What is the nature and status of the human embryo? This is a deep question which has engaged great minds for many centuries. It draws together the natural sciences  and philosophy and, for some, also theology. It is a matter on which individuals and peoples and nations differ, as is evident from the divergent laws in Western democracies. If we think the answer to this question is obvious then the danger is that we are merely reflecting uncritically the ideas of our own culture and of our own circle. If we do not look seriously outside this circle then there is every chance that we will overlook the significance of these embryonic lives.
What is an embryo?
What is an embryo? The word presents itself as the name of a kind of thing, a genus of which there are different specific types, mouse embryo, rabbit embryo, human embryo.
To call something an embryo is not to identify the genus, the kind of thing it is but rather to identify the stage of development of a thing. In this way, the word “embryo” is like “neonate” or “adolescent” or “fledgling”. It is a description, not of the essence or nature of a thing, but of its stage of life.
An embryo is the very first stage in the development of a multicellular organism which, all going well, proceeds from a single fertilised cell, though the multiplication and differentiation of cells, to the development of internal and then external organs and structures characteristic of the species to which the organism belongs.
Because an embryo is always an embryonic something, it is helpful sometimes to use the adjective, to bring out the meaning of the noun. A mouse embryo is an embryonic mouse; a human embryo is an embryonic human.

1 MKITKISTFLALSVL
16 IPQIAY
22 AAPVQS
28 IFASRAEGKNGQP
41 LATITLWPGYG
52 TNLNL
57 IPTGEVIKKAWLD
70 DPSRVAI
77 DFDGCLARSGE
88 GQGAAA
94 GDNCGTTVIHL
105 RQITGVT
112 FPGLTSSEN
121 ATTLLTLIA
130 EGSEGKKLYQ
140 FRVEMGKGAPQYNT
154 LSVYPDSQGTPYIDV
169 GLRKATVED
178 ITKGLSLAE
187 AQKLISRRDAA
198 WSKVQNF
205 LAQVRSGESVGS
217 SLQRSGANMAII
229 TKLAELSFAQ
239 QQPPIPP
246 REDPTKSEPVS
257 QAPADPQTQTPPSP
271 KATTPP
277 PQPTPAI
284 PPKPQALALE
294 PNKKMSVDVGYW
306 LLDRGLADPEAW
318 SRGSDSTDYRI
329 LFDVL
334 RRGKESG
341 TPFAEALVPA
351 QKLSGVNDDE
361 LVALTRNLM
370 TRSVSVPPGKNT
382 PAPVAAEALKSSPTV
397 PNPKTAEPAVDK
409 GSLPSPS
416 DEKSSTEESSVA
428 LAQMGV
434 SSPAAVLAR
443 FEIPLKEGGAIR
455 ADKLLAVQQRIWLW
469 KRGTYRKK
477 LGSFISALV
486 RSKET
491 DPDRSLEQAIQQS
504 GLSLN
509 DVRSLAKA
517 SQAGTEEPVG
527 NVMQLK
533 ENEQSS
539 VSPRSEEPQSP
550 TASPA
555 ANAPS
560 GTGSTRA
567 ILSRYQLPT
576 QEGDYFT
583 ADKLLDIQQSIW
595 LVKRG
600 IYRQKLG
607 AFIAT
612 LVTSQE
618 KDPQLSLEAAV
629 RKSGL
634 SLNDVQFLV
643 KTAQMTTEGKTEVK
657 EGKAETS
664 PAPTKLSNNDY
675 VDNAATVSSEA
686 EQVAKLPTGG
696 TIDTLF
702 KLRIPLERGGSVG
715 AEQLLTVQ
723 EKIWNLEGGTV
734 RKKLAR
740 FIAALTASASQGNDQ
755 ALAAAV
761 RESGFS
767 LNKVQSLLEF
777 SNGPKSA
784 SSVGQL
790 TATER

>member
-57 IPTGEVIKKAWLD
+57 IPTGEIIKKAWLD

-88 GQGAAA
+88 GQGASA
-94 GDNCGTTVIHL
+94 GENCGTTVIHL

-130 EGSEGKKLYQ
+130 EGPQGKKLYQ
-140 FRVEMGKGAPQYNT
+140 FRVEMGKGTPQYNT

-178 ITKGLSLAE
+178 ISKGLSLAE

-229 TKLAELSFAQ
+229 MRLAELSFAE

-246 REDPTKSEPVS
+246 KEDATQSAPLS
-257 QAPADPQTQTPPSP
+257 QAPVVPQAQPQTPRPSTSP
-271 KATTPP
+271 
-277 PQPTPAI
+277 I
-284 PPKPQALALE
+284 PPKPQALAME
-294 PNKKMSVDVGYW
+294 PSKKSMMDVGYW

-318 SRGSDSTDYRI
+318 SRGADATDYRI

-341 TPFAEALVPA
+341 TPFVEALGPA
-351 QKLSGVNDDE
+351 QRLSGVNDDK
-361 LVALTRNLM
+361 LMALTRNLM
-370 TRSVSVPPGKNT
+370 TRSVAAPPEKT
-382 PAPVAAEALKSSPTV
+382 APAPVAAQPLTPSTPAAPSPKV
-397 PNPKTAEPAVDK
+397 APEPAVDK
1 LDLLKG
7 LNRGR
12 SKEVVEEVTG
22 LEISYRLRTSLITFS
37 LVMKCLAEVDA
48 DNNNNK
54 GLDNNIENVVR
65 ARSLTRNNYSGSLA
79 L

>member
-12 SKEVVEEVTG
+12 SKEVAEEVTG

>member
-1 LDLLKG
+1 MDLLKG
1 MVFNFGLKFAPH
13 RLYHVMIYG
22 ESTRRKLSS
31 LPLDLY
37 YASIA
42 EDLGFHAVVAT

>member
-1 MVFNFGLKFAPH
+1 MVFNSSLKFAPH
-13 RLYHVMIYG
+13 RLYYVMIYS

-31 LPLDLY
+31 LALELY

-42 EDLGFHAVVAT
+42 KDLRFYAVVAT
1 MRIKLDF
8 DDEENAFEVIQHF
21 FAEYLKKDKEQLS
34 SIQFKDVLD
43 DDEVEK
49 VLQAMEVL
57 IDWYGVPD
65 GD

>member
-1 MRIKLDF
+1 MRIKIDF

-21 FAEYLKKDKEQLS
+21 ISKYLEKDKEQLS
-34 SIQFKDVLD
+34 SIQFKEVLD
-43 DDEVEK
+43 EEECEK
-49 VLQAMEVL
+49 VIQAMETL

This should remind us of another important truth: people are animals too. We often use the word “animal” in contrast to human being. The Royal Society for the Prevention of Cruelty to Animals, for example, does not campaign to prevent cruelty to humans. Certainly, human beings are unique among animals, but we are members of the animal kingdom, of the phylum chordata, class mammalia, the order primates, and species homo sapiens.
It is because we are animals that we eat and sleep, conceive and nurture offspring and eventually die. It is because we are animals that we have a life-cycle. We can reflect on our beginnings and endings in ways that no other animal can, as far as we know. We can welcome conception and birth and plan for decline and death, but the reason we come to be and pass away is that we are animals. And the first stage in the life of the kind of animal we are is the embryonic stage.
Every one of us has passed through many phases of life, embryonic, foetal, neonatal, infant, adolescent, to reach our present stage of life. I was once a new-born baby. I have no memory of it but my mother has embarrassing photographs to which she can point and say, “this was you as a baby”. These days some people’s parents also have embarrassing ultrasound pictures of them in the womb and some people even have a picture of themselves as an embryo so their mother can say “Look – that is you as an embryo before they put you inside me”.
What then is the significance of destroying a human embryo? It is destroying a human being at the first stage of his or her life. I was once a baby and had you killed that baby you would have killed me and I would not have been here today. At the embryonic stage, there are no feelings to hurt, no pain or fear, but there can still be injustice. Destroying an embryonic human being is homicide and homicide is generally unjust, at least where the death is intended and the victim is not himself an unjust aggressor.